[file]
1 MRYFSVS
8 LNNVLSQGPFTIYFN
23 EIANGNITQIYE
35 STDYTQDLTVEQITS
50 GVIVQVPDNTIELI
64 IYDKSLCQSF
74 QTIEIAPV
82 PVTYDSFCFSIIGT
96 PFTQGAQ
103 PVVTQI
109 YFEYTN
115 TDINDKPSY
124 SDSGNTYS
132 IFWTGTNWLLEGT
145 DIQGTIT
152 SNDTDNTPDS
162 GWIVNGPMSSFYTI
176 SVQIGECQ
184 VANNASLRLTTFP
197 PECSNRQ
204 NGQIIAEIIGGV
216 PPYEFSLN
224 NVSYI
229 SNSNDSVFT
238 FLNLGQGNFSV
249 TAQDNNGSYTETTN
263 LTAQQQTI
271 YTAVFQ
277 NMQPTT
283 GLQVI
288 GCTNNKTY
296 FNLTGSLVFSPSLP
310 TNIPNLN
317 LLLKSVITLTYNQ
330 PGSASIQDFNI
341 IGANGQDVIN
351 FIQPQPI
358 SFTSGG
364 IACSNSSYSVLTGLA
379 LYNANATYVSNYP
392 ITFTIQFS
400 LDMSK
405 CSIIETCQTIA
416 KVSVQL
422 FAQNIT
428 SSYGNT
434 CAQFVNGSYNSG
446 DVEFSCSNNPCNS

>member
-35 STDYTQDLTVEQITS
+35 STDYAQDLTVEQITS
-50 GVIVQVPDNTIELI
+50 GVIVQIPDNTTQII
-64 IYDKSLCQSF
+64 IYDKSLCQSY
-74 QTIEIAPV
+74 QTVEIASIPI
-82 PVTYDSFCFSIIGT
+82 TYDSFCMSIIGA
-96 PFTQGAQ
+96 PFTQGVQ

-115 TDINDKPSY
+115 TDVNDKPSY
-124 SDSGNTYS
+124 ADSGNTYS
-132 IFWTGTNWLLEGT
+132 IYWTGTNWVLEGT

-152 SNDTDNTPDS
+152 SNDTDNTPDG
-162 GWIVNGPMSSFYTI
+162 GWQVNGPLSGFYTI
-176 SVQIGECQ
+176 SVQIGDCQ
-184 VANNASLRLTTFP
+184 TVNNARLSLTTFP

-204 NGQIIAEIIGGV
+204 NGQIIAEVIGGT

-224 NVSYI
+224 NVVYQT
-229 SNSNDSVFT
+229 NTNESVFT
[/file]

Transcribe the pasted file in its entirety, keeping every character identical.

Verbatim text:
1 MRYFSVS
8 LNNVLSQGPFTIYFN
23 EIANGNITQIYE
35 STDYTQDLTVEQITS
50 GVIVQVPDNTIELI
64 IYDKSLCQSF
74 QTIEIAPV
82 PVTYDSFCFSIIGT
96 PFTQGAQ
103 PVVTQI
109 YFEYTN
115 TDINDKPSY
124 SDSGNTYS
132 IFWTGTNWLLEGT
145 DIQGTIT
152 SNDTDNTPDS
162 GWIVNGPMSSFYTI
176 SVQIGECQ
184 VANNASLRLTTFP
197 PECSNRQ
204 NGQIIAEIIGGV
216 PPYEFSLN
224 NVSYI
229 SNSNDSVFT
238 FLNLGQGNFSV
249 TAQDNNGSYTETTN
263 LTAQQQTI
271 YTAVFQ
277 NMQPTT
283 GLQVI
288 GCTNNKTY
296 FNLTGSLVFSPSLP
310 TNIPNLN
317 LLLKSVITLTYNQ
330 PGSASIQDFNI
341 IGANGQDVIN
351 FIQPQPI
358 SFTSGG
364 IACSNSSYSVLTGLA
379 LYNANATYVSNYP
392 ITFTIQFS
400 LDMSK
405 CSIIETCQTIA
416 KVSVQL
422 FAQNIT
428 SSYGNT
434 CAQFVNGSYNSG
446 DVEFSCSNNPCNS

>member
-35 STDYTQDLTVEQITS
+35 STDYAQDLTVEQITS
-50 GVIVQVPDNTIELI
+50 GVIVQIPDNTTQII
-64 IYDKSLCQSF
+64 IYDKSLCQSY
-74 QTIEIAPV
+74 QTVEIASIPI
-82 PVTYDSFCFSIIGT
+82 TYDSFCMSIIGA
-96 PFTQGAQ
+96 PFTQGVQ

-115 TDINDKPSY
+115 TDVNDKPSY
-124 SDSGNTYS
+124 ADSGNTYS
-132 IFWTGTNWLLEGT
+132 IYWTGTNWVLEGT

-152 SNDTDNTPDS
+152 SNDTDNTPDG
-162 GWIVNGPMSSFYTI
+162 GWQVNGPLSGFYTI
-176 SVQIGECQ
+176 SVQIGDCQ
-184 VANNASLRLTTFP
+184 TVNNARLSLTTFP

-204 NGQIIAEIIGGV
+204 NGQIIAEVIGGT

-224 NVSYI
+224 NVVYQT
-229 SNSNDSVFT
+229 NTNESVFT